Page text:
3. Lisa Keyes June 27, 2019 / 10:10 am

    Dear Trudy, I sincerely applaud and support your concern and involvement in these long-hidden issues. May God continue to give you wisdom, grace and endurance in the days to come. I am curious if anything has come your way concerning Charity African Missions? I do not want to open a can of worms unless the Lord wants it opened, but during this time when abuses seem to be coming to light, I thought I would ask. I am not aware of specific cases of abuse, but I and others would have questions about some instances of potential misconduct. I am praying for you; for God’s will to be done in all these cases. ❤ In Christian love, Lisa Keyes

    On Wed, Jun 26, 2019, 1:39 PM A Splash of Love…. wrote:

    > Splsh4Ripls posted: “A concerned Anabaptist sent the following message, > but used an email that cannot be replied to, and my response to him > bounced. Therefore I will respond here in the public domain: Name: JAY > YODER Email: anonman030612@gmail.com Website: Subject:: HAITI” >

    • Splsh4Ripls June 28, 2019 / 12:13 am

      Hi Lisa,
      Thank you for your message. If you wish to discuss this, I’d be happy to do so via email, but would rather not address it publicly. The email address to use is: trudy@generationsunleashed.com.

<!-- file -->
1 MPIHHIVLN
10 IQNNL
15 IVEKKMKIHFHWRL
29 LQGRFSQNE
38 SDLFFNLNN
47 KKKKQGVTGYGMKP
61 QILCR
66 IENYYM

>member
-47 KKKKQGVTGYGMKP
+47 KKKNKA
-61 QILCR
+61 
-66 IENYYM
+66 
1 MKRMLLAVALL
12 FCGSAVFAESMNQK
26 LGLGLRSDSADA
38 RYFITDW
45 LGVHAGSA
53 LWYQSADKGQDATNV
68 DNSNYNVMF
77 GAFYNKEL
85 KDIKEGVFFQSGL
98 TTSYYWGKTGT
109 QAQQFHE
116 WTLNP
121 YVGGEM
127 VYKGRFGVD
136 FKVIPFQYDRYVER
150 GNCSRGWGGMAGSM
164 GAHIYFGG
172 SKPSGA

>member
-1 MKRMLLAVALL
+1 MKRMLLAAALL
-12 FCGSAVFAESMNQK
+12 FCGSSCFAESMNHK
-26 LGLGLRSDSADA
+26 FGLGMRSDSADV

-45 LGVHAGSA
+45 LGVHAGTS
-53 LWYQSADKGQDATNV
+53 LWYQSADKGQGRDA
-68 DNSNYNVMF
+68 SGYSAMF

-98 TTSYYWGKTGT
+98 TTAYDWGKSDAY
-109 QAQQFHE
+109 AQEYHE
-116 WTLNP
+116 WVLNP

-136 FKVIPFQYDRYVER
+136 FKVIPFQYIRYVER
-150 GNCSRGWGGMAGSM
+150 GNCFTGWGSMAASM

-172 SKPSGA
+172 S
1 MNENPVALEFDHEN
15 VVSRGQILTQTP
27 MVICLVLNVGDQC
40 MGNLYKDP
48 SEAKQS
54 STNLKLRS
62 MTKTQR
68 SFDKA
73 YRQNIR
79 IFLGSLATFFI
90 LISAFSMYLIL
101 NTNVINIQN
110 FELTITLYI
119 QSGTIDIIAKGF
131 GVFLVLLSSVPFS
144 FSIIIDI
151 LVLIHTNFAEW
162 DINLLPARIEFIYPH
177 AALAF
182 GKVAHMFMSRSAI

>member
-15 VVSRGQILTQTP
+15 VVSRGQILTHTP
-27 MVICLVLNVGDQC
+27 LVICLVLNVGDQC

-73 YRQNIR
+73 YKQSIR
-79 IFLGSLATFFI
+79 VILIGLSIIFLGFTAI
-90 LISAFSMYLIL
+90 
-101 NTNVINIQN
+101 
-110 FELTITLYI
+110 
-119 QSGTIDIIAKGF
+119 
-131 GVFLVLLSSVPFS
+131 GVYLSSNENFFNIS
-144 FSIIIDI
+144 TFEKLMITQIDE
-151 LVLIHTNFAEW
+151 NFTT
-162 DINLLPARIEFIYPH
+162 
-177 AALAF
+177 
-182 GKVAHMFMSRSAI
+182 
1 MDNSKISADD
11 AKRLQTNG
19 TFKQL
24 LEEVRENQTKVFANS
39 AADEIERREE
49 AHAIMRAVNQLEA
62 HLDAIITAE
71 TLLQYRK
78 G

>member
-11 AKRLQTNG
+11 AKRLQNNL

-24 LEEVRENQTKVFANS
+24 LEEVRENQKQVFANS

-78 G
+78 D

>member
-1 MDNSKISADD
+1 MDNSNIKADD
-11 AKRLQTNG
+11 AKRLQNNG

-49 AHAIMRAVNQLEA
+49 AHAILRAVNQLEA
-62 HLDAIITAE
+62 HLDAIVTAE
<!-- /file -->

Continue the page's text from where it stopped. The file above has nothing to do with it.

Be blessed,

    • Splsh4Ripls July 11, 2019 / 9:47 pm

      Hi Lisa,
      To avoid jeopardizing any cases that are being investigated, I can’t speak to what information (locations/organizations) has come in. However, if you or others have concerns over “instances of potential misconduct” please forward as much info as possible to info@generationsunleashed.com.

      Thank you for your support, and for your care for victims! God bless you!

  4. kirkdaniel June 28, 2019 / 9:48 pm

    Forgiveness does not negate consequences. I think all of us feel horrible about what Jeriah did. But the fact is he did it. We wish him forgiveness and the grace of God. But, he still did it. He betrayed the trust of boys, not once, but many times. He did it in Haiti even after confessing to having done it here.

    There is mercy and grace at the cross. But this does not mean there are no consequences. The law exists to protect children. It is to that law that he must answer. If he is now forgiven, then he can and should face those consequences with a clean heart and renewed mind.

    He does not deserve a slap on the hand if he has an “addiction” like they are trying to spin this to be. He needs removed until he has paid the price for the crimes he committed.

    His victims will be paying the price of his crimes for the rest of their lives. Trust me. I know.